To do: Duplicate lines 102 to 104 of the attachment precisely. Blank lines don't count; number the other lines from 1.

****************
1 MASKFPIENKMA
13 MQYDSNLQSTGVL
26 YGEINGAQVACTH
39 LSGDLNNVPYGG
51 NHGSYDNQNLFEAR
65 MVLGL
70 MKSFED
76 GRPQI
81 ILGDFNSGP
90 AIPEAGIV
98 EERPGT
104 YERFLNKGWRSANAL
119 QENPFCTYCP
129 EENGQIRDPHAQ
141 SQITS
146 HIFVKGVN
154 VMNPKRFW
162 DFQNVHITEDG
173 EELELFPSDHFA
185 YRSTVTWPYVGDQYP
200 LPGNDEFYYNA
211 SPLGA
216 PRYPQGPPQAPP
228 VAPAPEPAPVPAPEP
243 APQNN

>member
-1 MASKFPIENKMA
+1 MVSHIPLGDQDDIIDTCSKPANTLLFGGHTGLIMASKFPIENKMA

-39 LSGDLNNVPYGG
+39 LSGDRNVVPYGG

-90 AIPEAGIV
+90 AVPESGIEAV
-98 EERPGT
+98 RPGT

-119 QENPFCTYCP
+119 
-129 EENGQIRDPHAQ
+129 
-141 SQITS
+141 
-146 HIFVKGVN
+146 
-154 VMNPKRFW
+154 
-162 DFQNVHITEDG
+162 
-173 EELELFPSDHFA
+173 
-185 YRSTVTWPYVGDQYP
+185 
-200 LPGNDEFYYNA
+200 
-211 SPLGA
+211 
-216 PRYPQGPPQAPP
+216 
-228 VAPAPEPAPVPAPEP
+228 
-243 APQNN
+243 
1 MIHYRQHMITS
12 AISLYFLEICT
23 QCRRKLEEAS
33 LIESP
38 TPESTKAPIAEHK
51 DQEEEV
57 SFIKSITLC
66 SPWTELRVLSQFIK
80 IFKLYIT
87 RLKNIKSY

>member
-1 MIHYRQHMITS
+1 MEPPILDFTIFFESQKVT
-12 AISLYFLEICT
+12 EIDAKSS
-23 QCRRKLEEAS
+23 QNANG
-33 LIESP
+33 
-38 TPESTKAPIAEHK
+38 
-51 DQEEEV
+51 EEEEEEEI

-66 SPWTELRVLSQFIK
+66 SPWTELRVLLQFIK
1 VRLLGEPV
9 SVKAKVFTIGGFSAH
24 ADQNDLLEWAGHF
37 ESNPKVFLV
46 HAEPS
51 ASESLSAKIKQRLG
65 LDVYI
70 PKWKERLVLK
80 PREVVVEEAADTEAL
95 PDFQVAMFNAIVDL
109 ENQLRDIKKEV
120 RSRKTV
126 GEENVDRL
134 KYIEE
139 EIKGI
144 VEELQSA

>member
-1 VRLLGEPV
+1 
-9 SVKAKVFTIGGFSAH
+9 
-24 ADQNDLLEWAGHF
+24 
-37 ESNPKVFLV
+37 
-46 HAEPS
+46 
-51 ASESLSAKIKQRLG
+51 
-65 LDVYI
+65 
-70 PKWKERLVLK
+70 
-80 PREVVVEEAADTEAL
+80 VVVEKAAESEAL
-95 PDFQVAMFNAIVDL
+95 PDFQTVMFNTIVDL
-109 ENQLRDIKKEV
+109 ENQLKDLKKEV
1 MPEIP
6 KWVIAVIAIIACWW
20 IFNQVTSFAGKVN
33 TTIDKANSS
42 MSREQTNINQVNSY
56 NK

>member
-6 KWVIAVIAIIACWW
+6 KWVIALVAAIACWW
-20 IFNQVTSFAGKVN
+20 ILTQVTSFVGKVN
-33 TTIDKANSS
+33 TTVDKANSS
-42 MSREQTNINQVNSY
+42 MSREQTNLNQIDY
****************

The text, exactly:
>member
-1 VRLLGEPV
+1 